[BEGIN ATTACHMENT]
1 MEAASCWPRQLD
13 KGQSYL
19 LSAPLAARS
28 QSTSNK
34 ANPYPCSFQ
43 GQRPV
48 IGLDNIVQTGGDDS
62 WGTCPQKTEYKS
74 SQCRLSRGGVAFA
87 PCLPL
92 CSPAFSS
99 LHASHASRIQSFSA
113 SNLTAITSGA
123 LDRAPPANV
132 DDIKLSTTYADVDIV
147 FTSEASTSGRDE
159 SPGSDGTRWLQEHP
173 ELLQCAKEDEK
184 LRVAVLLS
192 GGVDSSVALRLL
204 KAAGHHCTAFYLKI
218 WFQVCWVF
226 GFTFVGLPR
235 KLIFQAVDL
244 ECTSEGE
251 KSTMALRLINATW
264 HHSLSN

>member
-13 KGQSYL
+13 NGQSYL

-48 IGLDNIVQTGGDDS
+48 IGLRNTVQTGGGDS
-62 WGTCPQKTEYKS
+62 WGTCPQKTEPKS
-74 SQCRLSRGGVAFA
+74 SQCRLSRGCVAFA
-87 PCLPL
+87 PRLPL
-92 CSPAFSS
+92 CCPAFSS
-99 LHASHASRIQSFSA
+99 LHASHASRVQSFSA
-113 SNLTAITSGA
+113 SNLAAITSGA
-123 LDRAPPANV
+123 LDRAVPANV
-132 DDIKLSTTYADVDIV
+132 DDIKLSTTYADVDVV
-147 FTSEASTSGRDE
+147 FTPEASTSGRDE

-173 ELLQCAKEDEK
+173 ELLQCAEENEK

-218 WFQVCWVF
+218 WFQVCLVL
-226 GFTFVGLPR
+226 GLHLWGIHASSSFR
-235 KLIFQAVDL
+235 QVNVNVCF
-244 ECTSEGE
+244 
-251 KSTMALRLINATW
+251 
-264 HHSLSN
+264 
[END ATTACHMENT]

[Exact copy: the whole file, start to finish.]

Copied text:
1 MEAASCWPRQLD
13 KGQSYL
19 LSAPLAARS
28 QSTSNK
34 ANPYPCSFQ
43 GQRPV
48 IGLDNIVQTGGDDS
62 WGTCPQKTEYKS
74 SQCRLSRGGVAFA
87 PCLPL
92 CSPAFSS
99 LHASHASRIQSFSA
113 SNLTAITSGA
123 LDRAPPANV
132 DDIKLSTTYADVDIV
147 FTSEASTSGRDE
159 SPGSDGTRWLQEHP
173 ELLQCAKEDEK
184 LRVAVLLS
192 GGVDSSVALRLL
204 KAAGHHCTAFYLKI
218 WFQVCWVF
226 GFTFVGLPR
235 KLIFQAVDL
244 ECTSEGE
251 KSTMALRLINATW
264 HHSLSN

>member
-13 KGQSYL
+13 NGQSYL

-48 IGLDNIVQTGGDDS
+48 IGLRNTVQTGGGDS
-62 WGTCPQKTEYKS
+62 WGTCPQKTEPKS
-74 SQCRLSRGGVAFA
+74 SQCRLSRGCVAFA
-87 PCLPL
+87 PRLPL
-92 CSPAFSS
+92 CCPAFSS
-99 LHASHASRIQSFSA
+99 LHASHASRVQSFSA
-113 SNLTAITSGA
+113 SNLAAITSGA
-123 LDRAPPANV
+123 LDRAVPANV
-132 DDIKLSTTYADVDIV
+132 DDIKLSTTYADVDVV
-147 FTSEASTSGRDE
+147 FTPEASTSGRDE

-173 ELLQCAKEDEK
+173 ELLQCAEENEK

-218 WFQVCWVF
+218 WFQVCLVL
-226 GFTFVGLPR
+226 GLHLWGIHASSSFR
-235 KLIFQAVDL
+235 QVNVNVCF
-244 ECTSEGE
+244 
-251 KSTMALRLINATW
+251 
-264 HHSLSN
+264 